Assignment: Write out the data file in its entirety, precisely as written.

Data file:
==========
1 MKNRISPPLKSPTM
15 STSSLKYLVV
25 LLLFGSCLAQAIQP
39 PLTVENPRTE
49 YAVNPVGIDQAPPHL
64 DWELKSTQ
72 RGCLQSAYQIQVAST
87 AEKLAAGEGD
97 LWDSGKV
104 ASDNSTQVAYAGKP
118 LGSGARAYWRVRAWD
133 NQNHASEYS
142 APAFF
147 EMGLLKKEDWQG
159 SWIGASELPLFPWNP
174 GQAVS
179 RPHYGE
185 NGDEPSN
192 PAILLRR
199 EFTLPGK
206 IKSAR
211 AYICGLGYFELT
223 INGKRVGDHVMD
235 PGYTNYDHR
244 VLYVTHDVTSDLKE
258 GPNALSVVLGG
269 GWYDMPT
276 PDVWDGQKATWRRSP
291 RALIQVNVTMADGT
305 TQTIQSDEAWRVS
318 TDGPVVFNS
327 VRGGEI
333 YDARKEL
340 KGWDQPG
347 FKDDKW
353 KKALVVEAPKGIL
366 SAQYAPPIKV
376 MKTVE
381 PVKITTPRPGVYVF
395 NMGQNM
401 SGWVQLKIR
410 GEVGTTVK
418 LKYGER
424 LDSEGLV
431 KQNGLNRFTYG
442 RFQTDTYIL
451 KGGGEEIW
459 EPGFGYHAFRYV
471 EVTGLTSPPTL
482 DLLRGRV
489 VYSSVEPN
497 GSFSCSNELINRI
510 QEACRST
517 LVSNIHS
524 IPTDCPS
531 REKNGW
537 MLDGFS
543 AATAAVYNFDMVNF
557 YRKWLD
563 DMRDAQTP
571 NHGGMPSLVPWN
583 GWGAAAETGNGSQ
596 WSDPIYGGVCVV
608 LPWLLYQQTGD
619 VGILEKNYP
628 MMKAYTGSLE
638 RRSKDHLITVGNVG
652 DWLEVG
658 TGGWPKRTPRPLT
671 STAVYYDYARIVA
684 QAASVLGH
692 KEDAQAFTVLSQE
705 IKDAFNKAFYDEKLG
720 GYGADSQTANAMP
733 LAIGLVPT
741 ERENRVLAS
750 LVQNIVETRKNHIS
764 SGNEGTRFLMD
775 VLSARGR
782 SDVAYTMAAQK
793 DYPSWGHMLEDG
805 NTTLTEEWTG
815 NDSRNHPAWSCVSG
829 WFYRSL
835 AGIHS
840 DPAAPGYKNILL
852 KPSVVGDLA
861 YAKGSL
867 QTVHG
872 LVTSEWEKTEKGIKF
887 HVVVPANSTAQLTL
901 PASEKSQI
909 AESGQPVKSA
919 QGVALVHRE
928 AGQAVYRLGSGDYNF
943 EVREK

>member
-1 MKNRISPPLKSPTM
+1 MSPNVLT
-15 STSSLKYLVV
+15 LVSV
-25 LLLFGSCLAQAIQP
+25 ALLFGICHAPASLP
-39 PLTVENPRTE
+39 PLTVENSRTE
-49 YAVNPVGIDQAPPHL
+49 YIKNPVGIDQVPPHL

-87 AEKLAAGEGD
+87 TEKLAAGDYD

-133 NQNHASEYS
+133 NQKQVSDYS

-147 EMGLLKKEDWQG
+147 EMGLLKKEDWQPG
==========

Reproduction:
1 MKNRISPPLKSPTM
15 STSSLKYLVV
25 LLLFGSCLAQAIQP
39 PLTVENPRTE
49 YAVNPVGIDQAPPHL
64 DWELKSTQ
72 RGCLQSAYQIQVAST
87 AEKLAAGEGD
97 LWDSGKV
104 ASDNSTQVAYAGKP
118 LGSGARAYWRVRAWD
133 NQNHASEYS
142 APAFF
147 EMGLLKKEDWQG
159 SWIGASELPLFPWNP
174 GQAVS
179 RPHYGE
185 NGDEPSN
192 PAILLRR
199 EFTLPGK
206 IKSAR
211 AYICGLGYFELT
223 INGKRVGDHVMD
235 PGYTNYDHR
244 VLYVTHDVTSDLKE
258 GPNALSVVLGG
269 GWYDMPT
276 PDVWDGQKATWRRSP
291 RALIQVNVTMADGT
305 TQTIQSDEAWRVS
318 TDGPVVFNS
327 VRGGEI
333 YDARKEL
340 KGWDQPG
347 FKDDKW
353 KKALVVEAPKGIL
366 SAQYAPPIKV
376 MKTVE
381 PVKITTPRPGVYVF
395 NMGQNM
401 SGWVQLKIR
410 GEVGTTVK
418 LKYGER
424 LDSEGLV
431 KQNGLNRFTYG
442 RFQTDTYIL
451 KGGGEEIW
459 EPGFGYHAFRYV
471 EVTGLTSPPTL
482 DLLRGRV
489 VYSSVEPN
497 GSFSCSNELINRI
510 QEACRST
517 LVSNIHS
524 IPTDCPS
531 REKNGW
537 MLDGFS
543 AATAAVYNFDMVNF
557 YRKWLD
563 DMRDAQTP
571 NHGGMPSLVPWN
583 GWGAAAETGNGSQ
596 WSDPIYGGVCVV
608 LPWLLYQQTGD
619 VGILEKNYP
628 MMKAYTGSLE
638 RRSKDHLITVGNVG
652 DWLEVG
658 TGGWPKRTPRPLT
671 STAVYYDYARIVA
684 QAASVLGH
692 KEDAQAFTVLSQE
705 IKDAFNKAFYDEKLG
720 GYGADSQTANAMP
733 LAIGLVPT
741 ERENRVLAS
750 LVQNIVETRKNHIS
764 SGNEGTRFLMD
775 VLSARGR
782 SDVAYTMAAQK
793 DYPSWGHMLEDG
805 NTTLTEEWTG
815 NDSRNHPAWSCVSG
829 WFYRSL
835 AGIHS
840 DPAAPGYKNILL
852 KPSVVGDLA
861 YAKGSL
867 QTVHG
872 LVTSEWEKTEKGIKF
887 HVVVPANSTAQLTL
901 PASEKSQI
909 AESGQPVKSA
919 QGVALVHRE
928 AGQAVYRLGSGDYNF
943 EVREK

>member
-1 MKNRISPPLKSPTM
+1 MSPNVLT
-15 STSSLKYLVV
+15 LVSV
-25 LLLFGSCLAQAIQP
+25 ALLFGICHAPASLP
-39 PLTVENPRTE
+39 PLTVENSRTE
-49 YAVNPVGIDQAPPHL
+49 YIKNPVGIDQVPPHL

-87 AEKLAAGEGD
+87 TEKLAAGDYD

-133 NQNHASEYS
+133 NQKQVSDYS

-147 EMGLLKKEDWQG
+147 EMGLLKKEDWQPG